I recall our first school-wide gathering in Alexander Hall and looking around at this sea of men. Quite a change from Smith as well as my all-female high school! Each Princeton woman was presented with a long-stemmed rose from a diehard alumnus who had finally come around on coeducation. Thought I’d joined a classy outfit!
I remember my first English class in McCosh. I was the only female. I sat in the same place on one side of the room and all the guys sat on the other side. Just like 8th grade dancing school. It took me a while, but I eventually realized that no one was discriminating against me; they just didn’t know what to do with me. I wasn’t their sister, their mother or their girlfriend so I didn’t fit into any traditional female category.
What made you consider joining a “dining club” and Charter in particular? Clearly, some clubs were not open to female members and only became open after they were sued to do so. It appears the Charter Graduate Board was very open to female members, but what made you want to join?
Ellen: I had already become part of a small “crowd” of male students with whom I hung out and recreated. Several of them were Charter members and so I already had had meals there, played cards there, etc. I found everyone quite friendly and accepting. I wasn’t attracted to the non-Club dining options so it was natural for me to apply to join Charter.
Angenette: I worked at Commons and, like everyone, despised the food. A friend of my brother’s, John Gwynne, occasionally invited me to Charter Club for a meal and I learned about those nefarious eating clubs. Heavenly! When he told me that Charter would be opening to female members, I was thrilled. And I could also work in the club kitchen/dining room.
Do you have any special memories of your Charter Club experience? You were clearly “trail-blazers.” Was it a smooth transition, or were there “hiccups” in the process?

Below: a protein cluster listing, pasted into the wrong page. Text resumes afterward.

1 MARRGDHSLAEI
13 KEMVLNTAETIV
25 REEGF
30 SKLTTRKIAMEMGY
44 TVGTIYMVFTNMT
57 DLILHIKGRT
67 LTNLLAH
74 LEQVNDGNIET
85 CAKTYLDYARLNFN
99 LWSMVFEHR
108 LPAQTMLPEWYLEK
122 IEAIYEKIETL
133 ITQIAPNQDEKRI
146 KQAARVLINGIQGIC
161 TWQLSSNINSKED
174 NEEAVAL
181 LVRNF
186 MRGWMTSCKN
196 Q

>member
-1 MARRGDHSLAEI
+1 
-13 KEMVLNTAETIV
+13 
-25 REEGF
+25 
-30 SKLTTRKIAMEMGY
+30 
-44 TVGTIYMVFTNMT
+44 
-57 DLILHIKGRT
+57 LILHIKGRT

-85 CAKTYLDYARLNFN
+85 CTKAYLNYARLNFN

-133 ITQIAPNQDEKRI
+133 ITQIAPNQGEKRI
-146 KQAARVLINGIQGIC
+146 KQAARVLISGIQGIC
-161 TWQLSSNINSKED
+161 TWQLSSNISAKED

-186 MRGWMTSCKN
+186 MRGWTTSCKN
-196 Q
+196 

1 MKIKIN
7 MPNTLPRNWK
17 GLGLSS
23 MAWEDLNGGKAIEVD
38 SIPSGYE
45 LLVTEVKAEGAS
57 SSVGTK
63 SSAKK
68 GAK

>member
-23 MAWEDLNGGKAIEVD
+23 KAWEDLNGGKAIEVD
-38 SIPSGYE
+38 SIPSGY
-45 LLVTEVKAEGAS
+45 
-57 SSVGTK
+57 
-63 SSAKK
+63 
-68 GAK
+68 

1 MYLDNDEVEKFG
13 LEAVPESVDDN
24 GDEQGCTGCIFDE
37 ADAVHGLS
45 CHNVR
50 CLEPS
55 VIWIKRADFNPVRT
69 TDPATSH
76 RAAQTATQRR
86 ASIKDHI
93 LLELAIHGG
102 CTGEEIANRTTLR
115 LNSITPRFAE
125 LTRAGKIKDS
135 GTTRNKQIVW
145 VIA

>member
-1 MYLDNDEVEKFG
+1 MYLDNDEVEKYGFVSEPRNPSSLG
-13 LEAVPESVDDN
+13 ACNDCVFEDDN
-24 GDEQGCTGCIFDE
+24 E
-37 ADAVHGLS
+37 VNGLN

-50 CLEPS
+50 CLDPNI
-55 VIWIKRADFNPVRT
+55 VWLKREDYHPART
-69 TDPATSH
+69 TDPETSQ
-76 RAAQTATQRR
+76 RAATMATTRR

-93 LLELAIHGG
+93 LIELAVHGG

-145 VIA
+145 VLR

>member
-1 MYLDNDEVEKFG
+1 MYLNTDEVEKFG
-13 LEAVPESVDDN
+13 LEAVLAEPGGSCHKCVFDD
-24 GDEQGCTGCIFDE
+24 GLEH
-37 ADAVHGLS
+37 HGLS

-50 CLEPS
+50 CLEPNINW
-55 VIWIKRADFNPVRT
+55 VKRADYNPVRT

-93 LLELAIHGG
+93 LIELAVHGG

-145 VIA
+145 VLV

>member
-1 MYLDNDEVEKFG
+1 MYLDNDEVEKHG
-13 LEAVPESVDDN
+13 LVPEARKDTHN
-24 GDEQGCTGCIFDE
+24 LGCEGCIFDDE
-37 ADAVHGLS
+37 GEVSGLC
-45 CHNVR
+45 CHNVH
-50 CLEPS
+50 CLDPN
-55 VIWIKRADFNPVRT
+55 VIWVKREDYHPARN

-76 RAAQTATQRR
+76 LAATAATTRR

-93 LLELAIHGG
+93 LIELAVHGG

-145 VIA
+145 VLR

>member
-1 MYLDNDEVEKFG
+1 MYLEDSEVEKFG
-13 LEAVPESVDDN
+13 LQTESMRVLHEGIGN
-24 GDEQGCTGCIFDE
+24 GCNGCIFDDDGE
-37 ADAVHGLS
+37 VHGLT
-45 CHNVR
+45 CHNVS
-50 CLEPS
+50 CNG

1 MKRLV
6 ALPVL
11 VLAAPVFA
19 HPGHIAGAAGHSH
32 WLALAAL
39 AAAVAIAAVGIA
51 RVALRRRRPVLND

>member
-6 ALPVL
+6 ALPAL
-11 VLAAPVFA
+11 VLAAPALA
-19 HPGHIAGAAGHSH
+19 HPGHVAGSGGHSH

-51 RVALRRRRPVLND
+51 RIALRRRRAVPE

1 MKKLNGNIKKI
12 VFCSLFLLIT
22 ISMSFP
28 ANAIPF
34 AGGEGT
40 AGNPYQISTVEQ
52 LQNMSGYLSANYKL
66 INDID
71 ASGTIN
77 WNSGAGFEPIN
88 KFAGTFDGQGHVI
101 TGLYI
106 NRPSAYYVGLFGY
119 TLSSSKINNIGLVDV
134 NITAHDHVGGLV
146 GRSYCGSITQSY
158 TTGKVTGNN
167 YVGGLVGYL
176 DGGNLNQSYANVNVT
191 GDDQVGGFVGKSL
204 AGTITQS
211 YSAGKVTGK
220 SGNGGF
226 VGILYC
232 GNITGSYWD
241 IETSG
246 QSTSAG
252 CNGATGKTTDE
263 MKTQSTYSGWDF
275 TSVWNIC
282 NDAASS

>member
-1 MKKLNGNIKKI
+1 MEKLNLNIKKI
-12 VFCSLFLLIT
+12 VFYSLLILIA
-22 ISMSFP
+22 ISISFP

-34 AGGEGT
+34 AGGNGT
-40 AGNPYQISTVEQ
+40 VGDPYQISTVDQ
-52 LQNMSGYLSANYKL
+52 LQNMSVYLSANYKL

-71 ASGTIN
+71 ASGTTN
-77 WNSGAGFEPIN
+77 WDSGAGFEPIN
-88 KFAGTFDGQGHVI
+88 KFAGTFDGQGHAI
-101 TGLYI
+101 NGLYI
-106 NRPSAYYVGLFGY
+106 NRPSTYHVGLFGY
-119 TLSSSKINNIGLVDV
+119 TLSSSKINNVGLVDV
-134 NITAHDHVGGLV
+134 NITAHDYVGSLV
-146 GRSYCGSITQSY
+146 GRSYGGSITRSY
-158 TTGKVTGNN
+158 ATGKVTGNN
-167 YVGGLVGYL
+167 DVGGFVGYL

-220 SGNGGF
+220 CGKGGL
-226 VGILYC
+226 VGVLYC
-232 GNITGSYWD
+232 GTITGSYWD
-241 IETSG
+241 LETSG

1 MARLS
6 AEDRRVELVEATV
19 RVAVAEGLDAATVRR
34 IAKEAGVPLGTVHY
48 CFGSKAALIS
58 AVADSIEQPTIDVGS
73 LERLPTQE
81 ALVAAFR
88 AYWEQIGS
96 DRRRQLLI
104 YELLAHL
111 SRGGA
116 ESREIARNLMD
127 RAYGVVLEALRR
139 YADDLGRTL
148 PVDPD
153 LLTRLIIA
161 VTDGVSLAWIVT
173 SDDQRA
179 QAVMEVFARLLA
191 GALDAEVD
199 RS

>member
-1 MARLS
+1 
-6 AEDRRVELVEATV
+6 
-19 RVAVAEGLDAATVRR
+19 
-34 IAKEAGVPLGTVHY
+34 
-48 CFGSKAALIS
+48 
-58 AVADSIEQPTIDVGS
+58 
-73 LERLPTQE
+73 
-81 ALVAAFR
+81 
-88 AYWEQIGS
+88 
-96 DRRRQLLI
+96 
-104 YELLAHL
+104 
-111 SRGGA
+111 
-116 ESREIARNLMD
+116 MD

Ellen: What I had thought I had remembered at Charter was 100 males and me, so it is interesting to hear there were more female members the year I joined. Obviously we did not stick together only because we were the very few females. I felt that at Charter I was treated pretty much just like “one of the guys.” That allowed me the incredible experience of being like a “fly on the wall” in an all-male environment. Since Charter was not a particularly macho club, I did not really experience the negative side of “all male,” but its uniqueness. I mostly remember the spirit of congeniality.
The experience that stands out most to me, however, (other than very late night bridge games in the card room) was being in the Charter House living room during the draft lottery. There I was in a room of 100 men and me, and as numbers were called over the radio, every person there knew their life was on the line—except for me. (Oh yes, and a close friend who was Canadian.) It was a very strange and profound feeling.
Angenette: Charter Club was a wonderful haven for me. For the first time in my life, I had boys who were friends. I recall washing dishes with John Sethian ’72. Everything I know about physics (not much), I learned from John. Hopefully, some of my English literature knowledge rubbed off on him.
As you look back at your Charter Club experience—if you ever do—was it worthwhile, would you do it again? Do you stay in contact with any members from that time period?
Ellen: Sure, I would do it again. As for staying in touch, no—life has taken me in many other idiosyncratic directions as well as to life in S. California, N. California, Colorado, Oregon, Maui, Kauai, Australia & New Zealand. I have changed greatly since my Princeton days, and lost touch with those who were good friends at that time, though I will always be grateful for the egalitarian men with whom I shared that experience—and of course for the quality of education.
Angenette: Since their inception, the powers that be seem bent on “repurposing” Princeton’s eating clubs. However, for me, Charter Club was one of the best experiences I had at Princeton. It provided a comfortable oasis in a strange place and made me feel accepted and at home in the brave new world of coed Princeton.